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Gay Pride Parade To Be Rerouted Into Uptown

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(credit: Jonathan Mathias / www.jonathanmathias.com)

(credit: Jonathan Mathias / http://www.jonathanmathias.com)

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UPDATED 10/05/11 10:15 a.m.

CHICAGO (CBS) — Following reports of major crowd control problems at the Gay Pride Parade this past summer, the City of Chicago has decided to move the start of the parade north to Uptown and push up its start time by two hours.

For decades, the parade has followed the same route through the East Lakeview neighborhood – north on the Boystown strip of Halsted Street from Belmont Avenue north to Broadway and Grace Street, then making a turn of more than 135 degrees to head southeast on Broadway to Diversey Parkway, and finally east on Diversey to Cannon Drive.

But starting next year, the parade will begin at the intersection of Broadway and Montrose Avenue in the Uptown neighborhood, 0.75 miles from the north end of the Halsted Street Boystown strip, organizers said. The parade will continue southeast on Broadway to Halsted Street, and head south down the Boystown strip to Belmont Avenue.

Then the parade will head east for two blocks on Belmont and return to Broadway, where it will resume its traditional route and head south on Broadway and east on Diversey.

The change means an increase of five blocks in the total length of the route. The only section of the old route that will be eliminated is Broadway between Grace Street and Belmont Avenue, where huge crowds have traditionally gathered in the parking lot of the Treasure Island grocery store at 3460 N. Broadway, at the mouth of several east-west cross-streets, and on rooftops, to watch the parade.

In addition, the start time of the parade will move from noon to 10 a.m., with the hope of cutting down on public drinking. While some neighborhood bars set up outdoor refreshment stands during the parade, many people bring their own coolers and drink throughout the day, even though doing so is technically forbidden.

Furthermore, the number of entries will be cut from 250 to 200, which will shorten the time of the parade and allow the streets to reopen sooner, organizers said.

This year’s parade drew an estimated 800,000 people, according to the Sun-Times. The crowd swelled to the point that police had to stop the parade briefly so that a swarm of people could cross Halsted Street at Belmont Avenue and reduce congestion.

When the parade resumed, about 40 participants had to be diverted south on Clark Street at the intersection with Halsted Street and Barry Avenue, and did not get to appear in the parade at all.

Farther north, the crowds reportedly swelled to the point of danger. The Windy City Times reported after the parade this year that many people had to get out from behind barricades because due to lack of space, and some packed spectators scaled an eight-foot chain link fence among Halsted Street.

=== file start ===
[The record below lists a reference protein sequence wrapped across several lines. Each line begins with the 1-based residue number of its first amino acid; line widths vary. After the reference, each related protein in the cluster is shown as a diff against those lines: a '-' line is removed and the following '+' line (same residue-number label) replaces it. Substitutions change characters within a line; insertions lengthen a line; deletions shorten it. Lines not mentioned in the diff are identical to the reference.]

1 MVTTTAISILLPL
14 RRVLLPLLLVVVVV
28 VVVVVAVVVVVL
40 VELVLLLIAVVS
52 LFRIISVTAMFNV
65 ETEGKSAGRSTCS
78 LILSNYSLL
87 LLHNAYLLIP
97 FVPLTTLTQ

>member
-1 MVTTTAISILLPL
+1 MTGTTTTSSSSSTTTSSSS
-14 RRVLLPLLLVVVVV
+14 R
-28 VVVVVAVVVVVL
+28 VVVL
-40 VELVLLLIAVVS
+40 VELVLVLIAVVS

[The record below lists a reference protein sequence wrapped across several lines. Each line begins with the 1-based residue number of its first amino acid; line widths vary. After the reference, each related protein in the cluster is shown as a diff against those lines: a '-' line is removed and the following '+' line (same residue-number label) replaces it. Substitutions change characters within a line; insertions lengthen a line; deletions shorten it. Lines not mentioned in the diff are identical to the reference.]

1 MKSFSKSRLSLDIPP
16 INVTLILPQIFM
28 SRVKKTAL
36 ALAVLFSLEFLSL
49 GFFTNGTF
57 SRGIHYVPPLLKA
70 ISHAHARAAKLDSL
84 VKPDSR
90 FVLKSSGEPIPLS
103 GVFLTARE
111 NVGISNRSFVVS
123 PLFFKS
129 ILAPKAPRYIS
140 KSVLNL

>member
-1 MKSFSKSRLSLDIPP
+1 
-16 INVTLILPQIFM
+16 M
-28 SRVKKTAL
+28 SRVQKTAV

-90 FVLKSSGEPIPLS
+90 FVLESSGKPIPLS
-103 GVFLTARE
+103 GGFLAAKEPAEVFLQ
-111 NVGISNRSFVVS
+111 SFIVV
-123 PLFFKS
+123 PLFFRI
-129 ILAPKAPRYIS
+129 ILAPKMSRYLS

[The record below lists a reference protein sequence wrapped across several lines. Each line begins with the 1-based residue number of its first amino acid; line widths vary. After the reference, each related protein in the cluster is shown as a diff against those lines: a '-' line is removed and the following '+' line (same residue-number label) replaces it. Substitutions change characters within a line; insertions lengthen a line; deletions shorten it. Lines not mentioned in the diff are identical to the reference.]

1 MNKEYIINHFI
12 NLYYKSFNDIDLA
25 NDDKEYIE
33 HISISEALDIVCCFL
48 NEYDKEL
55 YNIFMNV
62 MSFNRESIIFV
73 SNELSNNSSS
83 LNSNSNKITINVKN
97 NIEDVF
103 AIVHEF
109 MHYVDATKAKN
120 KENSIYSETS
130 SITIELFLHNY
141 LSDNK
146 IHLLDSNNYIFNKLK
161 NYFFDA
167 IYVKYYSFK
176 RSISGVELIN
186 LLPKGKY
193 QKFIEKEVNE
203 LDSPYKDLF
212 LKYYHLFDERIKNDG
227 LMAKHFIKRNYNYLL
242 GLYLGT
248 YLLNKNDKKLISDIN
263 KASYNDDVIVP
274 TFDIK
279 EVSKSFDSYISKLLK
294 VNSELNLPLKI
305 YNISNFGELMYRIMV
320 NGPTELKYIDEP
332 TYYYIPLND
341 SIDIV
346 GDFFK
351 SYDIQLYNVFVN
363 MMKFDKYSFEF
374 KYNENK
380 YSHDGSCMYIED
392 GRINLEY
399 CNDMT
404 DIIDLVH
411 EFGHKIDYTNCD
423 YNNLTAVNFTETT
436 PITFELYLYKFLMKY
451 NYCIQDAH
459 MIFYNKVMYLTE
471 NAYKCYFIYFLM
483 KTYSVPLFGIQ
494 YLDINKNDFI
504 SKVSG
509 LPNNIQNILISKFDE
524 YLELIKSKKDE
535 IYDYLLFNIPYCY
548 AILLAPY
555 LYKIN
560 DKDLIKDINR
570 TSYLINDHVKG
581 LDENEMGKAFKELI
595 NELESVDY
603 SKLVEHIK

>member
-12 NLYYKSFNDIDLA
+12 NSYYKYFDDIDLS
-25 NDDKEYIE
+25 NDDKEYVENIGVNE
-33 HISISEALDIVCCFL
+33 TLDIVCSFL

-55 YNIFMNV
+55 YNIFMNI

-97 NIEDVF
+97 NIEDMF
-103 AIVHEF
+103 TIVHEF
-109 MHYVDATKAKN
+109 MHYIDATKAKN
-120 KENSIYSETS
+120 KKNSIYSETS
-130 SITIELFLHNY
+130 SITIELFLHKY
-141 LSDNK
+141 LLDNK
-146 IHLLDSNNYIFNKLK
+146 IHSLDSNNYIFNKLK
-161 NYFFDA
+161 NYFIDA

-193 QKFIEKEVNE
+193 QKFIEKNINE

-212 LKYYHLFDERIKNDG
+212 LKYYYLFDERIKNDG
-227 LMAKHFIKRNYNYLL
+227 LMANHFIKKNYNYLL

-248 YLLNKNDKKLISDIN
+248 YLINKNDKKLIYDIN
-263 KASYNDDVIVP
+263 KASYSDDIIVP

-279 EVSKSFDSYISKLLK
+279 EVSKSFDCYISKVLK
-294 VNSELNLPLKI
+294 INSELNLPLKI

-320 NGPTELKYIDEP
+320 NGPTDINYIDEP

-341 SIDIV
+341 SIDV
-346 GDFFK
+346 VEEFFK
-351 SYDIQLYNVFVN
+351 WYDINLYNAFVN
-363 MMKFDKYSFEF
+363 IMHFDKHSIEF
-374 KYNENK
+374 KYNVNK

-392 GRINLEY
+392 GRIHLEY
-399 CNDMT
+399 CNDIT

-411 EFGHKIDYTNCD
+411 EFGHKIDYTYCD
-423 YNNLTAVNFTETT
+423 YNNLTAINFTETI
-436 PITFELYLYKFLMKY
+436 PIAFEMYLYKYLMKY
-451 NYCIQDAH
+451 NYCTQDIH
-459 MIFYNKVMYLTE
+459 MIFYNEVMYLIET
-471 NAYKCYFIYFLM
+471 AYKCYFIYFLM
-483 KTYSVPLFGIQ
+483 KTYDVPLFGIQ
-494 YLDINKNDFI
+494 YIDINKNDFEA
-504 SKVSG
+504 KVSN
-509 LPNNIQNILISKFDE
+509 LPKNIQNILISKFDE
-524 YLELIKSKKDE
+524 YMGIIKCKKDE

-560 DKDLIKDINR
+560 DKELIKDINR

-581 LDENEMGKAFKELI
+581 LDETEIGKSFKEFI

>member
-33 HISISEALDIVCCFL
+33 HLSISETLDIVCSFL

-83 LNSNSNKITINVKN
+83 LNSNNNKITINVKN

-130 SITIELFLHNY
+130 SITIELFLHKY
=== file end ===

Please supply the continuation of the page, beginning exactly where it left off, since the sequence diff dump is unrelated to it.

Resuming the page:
Fighting was also reported at Belmont Avenue and Halsted Street, and the Windy City Times showed a photograph of a damaged car with a shattered windshield that reportedly had been danced on by parade spectators on Belmont.

Immediately after the parade, organizer Rich Pfeiffer told the Windy City Times that alternate routes might have to be discussed.

On the Boystown Facebook page Wednesday morning, the changes to the time and route met with mixed reaction.

One man called it “Probably not the worst idea,” but, “the people who ruined it this year will eventually learn to get there earlier though.”

Another man wrote, “If they are so worried about drinking, maybe there needs to be a set time when the bars open and close around the time of the parade…. I’d like to see an Alderman throw that idea out there.”

In a poll on the page, 56 respondents had voted no on whether the changes to the parade would reduce the problems of recent years, while only six voted yes as of 10:15 a.m. Wednesday.

The first Gay Pride Parade was actually a protest march from Bughouse Square at Dearborn and Walton streets to what is now the Daley Center, on June 27, 1970. But the parade has been held in East Lakeview ever since, through the city’s current gay nightlife district on Halsted Street, and a former one at Diversey, Clark and Broadway.

But in recent years, calls have mounted to make changes to the parade, as crowds have swelled and drunken rowdiness has annoyed neighbors. Last year, Gay Chicago reported one neighbor, Doug Ochab, called for limiting the parade only to Halsted Street and charging admission fees for spectators.

But area businesses resisted eliminating any street from the route, noting the boost for business the parade provides.

There was also discussion moving the parade to Columbus Drive in Grant Park downtown. But that would have required a change in the date so the parade wouldn’t conflict with the Taste of Chicago, and besides that, Pride Parades have often lost support when they’ve been moved out of largely gay neighborhoods, the Windy City Times reported in June.

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